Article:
2016 Graduate Student Conference

PhD in International Studies

18 ottobre 2016
Versione stampabile

Location: School of International Studies, via T. Gar 14, Trento
Tuesday 18 October 2016, 14:00 - 17:00 Room 001 (Ground Floor)

Presentation of the Research Projects by the Second Semester PhD Students

14:00 - 14:30 GIULIA FROSECCHI
"The Crisis of Labour Law and the Role of the Constitutional Jurisprudence: The Italian and Spanish Constitutional Courts”

It is quite uncontroversial that labour law as it was originally framed in Western countries is not able to properly regulate employment relations in the current economic and productive scenario. The academic debate around this issue, which has both legal and social implications, is remarkable and rich in food for thought.  Several theories and approaches have been suggested in order to overcome the crisis of traditional labour law and to determine which new employment patterns and norms should be adopted to reconcile labour legislation with the current economic, social, and political context. However, the literature has not yet examined what has been the contribution of the Constitutional jurisprudence over the recent decades to the reconstruction of labour law.

The overall purpose of this project is to assess the jurisprudence of the Italian and Spanish Constitutional Courts, with the specific aim of identifying how legal arguments of the legal reasoning developed by each of these Courts can contribute to the renewal of labour law in their respective legal systems, but also in general terms, given the common global tendencies that characterize this legal field. In particular, the jurisprudence on labour reforms which had the effect of shrinking workers’ rights will be evaluated. The legal reasoning of the Constitutional jurisprudence will be analysed paying special attention to the constitutional balancing of rights and interests. This element will be addressed by drawing on the work of Jacco Bamhoff who evaluates balancing as a discourse, rather than a legal technique, with emphasis on the deep differences among legal systems.

“Unpacking the Model: The Role of the African Union in Peace Operations”

An African model of peace operations is emerging. At policy-level analysis, this model is built on the 'strategic partnership' between the African Union (AU) and the United Nations (UN), where the AU has a 'comparative advantage' in stabilization operations, while the UN has the resources and tools to consolidate the peace. This neat 'division of labour', however, not only relegates peacebuilding to a 'post-conflict' area, but it also underestimates the recent developments of the AU in deploying police and civilian elements within broader and more sophisticated mandates. Following this rigid model, therefore, very limited attention has been dedicated to the role and the impact of African actors outside military intervention.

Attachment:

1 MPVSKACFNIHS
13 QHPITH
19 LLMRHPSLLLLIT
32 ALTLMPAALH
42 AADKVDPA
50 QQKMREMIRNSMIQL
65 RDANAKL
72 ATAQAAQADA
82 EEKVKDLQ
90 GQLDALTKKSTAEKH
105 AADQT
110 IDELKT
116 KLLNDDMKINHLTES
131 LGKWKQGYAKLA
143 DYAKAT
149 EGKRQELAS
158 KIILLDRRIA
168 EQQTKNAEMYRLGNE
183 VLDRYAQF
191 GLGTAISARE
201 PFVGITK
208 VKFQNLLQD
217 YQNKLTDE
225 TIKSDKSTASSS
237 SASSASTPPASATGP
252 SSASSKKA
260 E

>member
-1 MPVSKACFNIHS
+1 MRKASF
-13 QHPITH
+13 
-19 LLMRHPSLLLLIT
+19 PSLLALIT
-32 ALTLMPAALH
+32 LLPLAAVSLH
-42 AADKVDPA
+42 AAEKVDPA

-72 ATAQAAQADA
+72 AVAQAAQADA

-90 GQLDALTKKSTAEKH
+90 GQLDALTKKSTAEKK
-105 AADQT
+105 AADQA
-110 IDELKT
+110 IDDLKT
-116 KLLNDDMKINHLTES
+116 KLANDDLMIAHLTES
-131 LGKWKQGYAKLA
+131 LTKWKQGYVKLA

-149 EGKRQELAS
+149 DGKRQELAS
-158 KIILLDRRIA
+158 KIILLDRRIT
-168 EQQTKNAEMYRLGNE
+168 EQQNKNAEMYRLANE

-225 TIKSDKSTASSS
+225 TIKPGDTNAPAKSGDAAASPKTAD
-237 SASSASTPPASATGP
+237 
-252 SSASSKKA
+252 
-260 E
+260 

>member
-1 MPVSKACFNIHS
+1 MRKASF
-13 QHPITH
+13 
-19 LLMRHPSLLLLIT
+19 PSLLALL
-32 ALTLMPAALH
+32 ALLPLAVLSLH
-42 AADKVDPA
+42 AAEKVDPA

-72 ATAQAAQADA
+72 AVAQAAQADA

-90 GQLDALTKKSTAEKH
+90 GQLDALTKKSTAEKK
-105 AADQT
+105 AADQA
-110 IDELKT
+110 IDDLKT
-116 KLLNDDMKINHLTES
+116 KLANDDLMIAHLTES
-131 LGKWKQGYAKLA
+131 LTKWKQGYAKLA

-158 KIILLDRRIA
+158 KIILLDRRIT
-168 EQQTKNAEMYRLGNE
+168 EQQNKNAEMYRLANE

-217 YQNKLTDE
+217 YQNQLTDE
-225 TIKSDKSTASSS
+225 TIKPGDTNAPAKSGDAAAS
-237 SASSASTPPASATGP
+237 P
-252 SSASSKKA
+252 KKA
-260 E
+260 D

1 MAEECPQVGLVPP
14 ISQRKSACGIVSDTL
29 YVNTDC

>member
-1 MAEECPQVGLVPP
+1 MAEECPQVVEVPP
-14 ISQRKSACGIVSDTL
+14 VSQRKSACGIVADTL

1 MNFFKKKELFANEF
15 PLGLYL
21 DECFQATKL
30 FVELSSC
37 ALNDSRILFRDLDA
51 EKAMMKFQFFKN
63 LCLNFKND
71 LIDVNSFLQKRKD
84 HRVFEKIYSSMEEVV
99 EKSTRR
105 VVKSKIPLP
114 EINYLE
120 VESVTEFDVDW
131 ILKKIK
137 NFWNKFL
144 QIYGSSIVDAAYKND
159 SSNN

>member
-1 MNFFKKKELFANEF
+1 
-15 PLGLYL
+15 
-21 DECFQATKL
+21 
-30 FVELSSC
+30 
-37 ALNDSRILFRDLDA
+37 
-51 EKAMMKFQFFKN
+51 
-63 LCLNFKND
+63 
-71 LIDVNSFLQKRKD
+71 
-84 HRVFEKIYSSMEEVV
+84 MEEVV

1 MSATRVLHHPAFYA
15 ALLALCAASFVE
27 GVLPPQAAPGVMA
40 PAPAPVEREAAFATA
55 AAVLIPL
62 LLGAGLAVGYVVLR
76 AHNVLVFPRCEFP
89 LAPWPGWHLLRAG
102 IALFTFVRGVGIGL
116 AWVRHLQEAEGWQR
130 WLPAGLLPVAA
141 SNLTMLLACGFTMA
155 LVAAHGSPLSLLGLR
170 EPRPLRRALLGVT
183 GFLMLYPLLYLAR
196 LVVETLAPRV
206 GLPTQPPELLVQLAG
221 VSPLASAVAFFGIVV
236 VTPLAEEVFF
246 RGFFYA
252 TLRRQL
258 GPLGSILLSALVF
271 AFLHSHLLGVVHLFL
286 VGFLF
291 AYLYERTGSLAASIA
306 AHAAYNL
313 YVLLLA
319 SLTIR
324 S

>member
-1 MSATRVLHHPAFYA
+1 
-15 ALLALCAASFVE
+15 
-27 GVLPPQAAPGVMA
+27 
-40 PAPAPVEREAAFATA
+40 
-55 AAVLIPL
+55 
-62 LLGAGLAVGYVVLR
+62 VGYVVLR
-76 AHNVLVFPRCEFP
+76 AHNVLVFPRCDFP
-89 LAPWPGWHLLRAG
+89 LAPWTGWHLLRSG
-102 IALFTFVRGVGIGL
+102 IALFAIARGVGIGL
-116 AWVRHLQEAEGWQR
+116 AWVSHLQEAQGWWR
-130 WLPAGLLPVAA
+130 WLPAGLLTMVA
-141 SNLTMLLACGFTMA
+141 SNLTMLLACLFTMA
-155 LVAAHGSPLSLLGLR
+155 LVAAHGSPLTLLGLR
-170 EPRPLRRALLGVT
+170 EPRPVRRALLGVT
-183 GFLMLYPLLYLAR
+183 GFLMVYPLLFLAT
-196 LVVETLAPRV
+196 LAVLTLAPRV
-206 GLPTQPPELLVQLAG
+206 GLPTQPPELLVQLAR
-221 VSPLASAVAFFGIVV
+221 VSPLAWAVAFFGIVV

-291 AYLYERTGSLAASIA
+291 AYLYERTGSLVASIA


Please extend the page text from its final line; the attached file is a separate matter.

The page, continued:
The proposed project aims to unpack the current model of partnership between the AU and the UN in order to understand the origins, the transformations and the implications of 'partnership peacekeeping' vis-à-vis the role of the African Union. The research, therefore, has a twofold purpose: theoretically, it will investigate the interest, ideological, historical and power elements of the model of African peace operations, and the consequent implications on the role of the AU. Empirically, it will examine under-researched areas of work where the African Union is already engaging in peacebuilding activities within recent multidimensional operations. To this scope, an in-depth analysis of the documents and statements of the AU and its officials will be conducted, and complemented with semi-structured interviews. In the era of partnership peacekeeping, the nature and structure of peace operations in Africa need to be further investigated.

“System Complementarity: Ways to Enhance International Criminal Justice Effectiveness through Non-Judicial Fact-Finding”

The international criminal justice system is often accused of being ineffective. Its self-proclaimed goals are too broad to be achieved even by a functioning domestic criminal justice system, let alone by international criminal courts and tribunals that have to face resource, political, temporal, and geographical constraints. The Rome Statute of the International Criminal Court has endeavoured to remedy these structural weaknesses by introducing the relational notion of complementarity, thereby allocating the primary responsibility for giving effect to international criminal law on the states.